This? ?class? ?action?? involved?? monetary claims by individual health care providers who live ?with ?the ?DSHS? clients ?for ?whom ?they provide care.? ?The Plaintiffs? theory was that DSHS?s subsequently invalidated ?shared living rule?? reduced ?their ?compensation ?below ?the actual time they spent working because the rule presumed providers who lived with their clients always worked 15% less than providers who did not. ?A jury found in favor of the providers and awarded $57 million.? ?The judge awarded an additional $39 million in prejudgment interest.
Writing for? a majority of five Justices, Justice ?Owens ?upheld ?the ?jury? verdict ?on ?the basis that Washington law does not require a violation of an express contract term in order to find a duty of good faith and fair dealing. ?It also held that the duty of good faith and fair dealing arises when one party has discretionary authority to determine a future contract term.?? Here that was the amount of the payments to be made to the providers.?? Finally, the majority held that it makes no difference that the breach of duty of good faith and fair dealing arises from a statutory violation.
The? ?Court? ?unanimously?? affirmed? ?the grant of summary judgment on the providers? RCW 49.52 claims. ?The Court held that DSHS was not an agent of the clients, who are legally the employers of the providers. ?Nor was DSHS an employer of the providers in this context. ?It was not sufficient that DSHS controlled the money the client-employers used to pay the employee-providers. Eight members of the Court held that prejudgment ?interest ?wasn?t ?available? because the ?providers? ?damages ?couldn?t ?be ?calculated with ?exactness ?at ?the ?time? the? payments ?were legally due. ?The damages formula in this case was the? difference? between ?what ?the? providers ?were paid under the shared living rule and what the providers should have been paid under the correct formula. ?The actual hours worked data necessary for the calculation under the correct formula were not entered or collected contemporaneously.? ?It wasn?t enough that mathematical estimation methods were available.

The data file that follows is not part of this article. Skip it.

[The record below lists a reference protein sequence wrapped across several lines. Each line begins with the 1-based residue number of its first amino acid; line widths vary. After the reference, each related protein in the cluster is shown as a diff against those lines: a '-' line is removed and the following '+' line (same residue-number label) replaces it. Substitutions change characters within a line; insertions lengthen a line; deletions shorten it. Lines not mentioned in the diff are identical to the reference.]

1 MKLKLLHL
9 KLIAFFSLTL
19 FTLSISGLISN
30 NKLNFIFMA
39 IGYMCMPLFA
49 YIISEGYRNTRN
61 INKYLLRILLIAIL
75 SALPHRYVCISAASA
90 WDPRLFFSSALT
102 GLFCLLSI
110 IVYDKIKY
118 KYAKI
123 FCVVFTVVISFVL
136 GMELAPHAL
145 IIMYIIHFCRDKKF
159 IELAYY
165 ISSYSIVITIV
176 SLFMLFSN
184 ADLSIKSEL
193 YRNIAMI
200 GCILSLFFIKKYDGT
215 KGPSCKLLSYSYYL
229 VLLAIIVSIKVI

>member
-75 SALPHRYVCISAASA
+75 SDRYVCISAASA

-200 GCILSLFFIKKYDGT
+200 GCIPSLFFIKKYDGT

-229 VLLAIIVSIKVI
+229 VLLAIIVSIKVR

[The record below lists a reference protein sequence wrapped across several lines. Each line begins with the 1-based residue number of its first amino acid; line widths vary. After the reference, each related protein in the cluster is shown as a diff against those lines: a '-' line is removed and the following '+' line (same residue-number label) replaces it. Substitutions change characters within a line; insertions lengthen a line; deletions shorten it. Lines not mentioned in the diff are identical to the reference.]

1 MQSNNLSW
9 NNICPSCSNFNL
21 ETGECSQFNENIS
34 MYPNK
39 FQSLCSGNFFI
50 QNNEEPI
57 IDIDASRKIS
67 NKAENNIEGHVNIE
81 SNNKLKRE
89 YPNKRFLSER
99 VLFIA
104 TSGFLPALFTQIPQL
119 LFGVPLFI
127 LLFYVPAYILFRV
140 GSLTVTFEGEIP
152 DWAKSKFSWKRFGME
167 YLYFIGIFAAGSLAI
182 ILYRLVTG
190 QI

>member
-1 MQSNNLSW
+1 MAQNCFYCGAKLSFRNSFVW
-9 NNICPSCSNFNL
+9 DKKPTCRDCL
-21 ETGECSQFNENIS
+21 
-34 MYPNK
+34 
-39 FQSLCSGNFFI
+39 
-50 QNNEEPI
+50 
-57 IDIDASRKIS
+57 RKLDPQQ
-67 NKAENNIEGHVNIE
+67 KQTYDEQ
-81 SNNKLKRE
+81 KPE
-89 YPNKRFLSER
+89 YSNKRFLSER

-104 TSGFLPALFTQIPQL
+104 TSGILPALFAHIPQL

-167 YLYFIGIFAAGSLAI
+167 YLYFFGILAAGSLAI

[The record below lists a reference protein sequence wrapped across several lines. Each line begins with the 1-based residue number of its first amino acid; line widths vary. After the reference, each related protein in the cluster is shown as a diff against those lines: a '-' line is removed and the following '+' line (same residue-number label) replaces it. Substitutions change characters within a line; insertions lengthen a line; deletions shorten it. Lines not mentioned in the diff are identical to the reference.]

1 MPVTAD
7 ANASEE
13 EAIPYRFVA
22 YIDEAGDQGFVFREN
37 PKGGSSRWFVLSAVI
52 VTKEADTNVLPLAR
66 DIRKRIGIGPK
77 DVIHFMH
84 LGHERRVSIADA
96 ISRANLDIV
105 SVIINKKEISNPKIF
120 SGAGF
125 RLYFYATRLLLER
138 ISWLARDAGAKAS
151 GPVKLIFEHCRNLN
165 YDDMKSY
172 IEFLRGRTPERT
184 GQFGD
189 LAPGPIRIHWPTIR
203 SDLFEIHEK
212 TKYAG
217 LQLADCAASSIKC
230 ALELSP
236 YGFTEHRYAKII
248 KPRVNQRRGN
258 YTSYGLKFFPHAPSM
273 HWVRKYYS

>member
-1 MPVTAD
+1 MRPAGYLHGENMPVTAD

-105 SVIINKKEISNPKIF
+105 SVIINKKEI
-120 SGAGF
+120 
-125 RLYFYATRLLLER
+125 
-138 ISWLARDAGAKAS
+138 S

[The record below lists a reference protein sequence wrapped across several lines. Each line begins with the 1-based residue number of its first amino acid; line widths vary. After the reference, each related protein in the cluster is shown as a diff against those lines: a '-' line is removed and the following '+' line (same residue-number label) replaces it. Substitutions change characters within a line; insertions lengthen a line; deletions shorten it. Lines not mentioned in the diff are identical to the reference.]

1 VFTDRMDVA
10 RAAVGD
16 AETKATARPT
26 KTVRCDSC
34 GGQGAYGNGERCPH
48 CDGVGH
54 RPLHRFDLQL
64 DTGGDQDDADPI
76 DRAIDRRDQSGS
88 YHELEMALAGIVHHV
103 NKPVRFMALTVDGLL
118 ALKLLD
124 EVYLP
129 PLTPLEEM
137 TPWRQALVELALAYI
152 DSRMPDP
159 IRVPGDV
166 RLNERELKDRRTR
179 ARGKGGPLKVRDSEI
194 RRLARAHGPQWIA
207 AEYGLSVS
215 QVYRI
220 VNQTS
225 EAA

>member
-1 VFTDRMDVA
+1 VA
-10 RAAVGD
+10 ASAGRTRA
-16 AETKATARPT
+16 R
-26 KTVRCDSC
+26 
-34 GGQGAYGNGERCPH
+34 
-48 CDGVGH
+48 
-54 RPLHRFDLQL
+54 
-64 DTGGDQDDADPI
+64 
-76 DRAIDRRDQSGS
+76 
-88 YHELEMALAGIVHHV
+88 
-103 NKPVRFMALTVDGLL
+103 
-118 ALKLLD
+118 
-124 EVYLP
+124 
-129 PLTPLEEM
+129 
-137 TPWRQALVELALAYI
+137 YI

Justice Charles Johnson dissented on the prejudgment interest issue. ?He asserted that prior wage and hour cases had found damages to be liquidated in similar circumstances.? ?Here the providers?? damages ?could ?have? been ?calculated with exactness using an hours worked time hourly rate calculation.? ?He argued that no discretion defeating liquidated damages existed once the jury found the number of unpaid hours the providers worked. The Court unanimously held attorneys? fees were also not available because the providers did not recover wages under RCW 49.52 and merely prevailed on a contract claim. Justice Stephens, who had dissented in the 2007 case invalidating the shared-living rule, also dissented here from the affirmance of the jury verdict.?? ?Justices Jim Johnson, Madsen, and Fairhurst joined the dissent.?? The dissent asserted that DSHS had no contractual obligation to the providers to determine the hours of authorized care for which they would receive compensation. ?The dissent also found no other basis for recovery for either the providers or the clients.
Rekhter v. State, — Wn.2d —, 323 P.3d 1036 (4/3/14).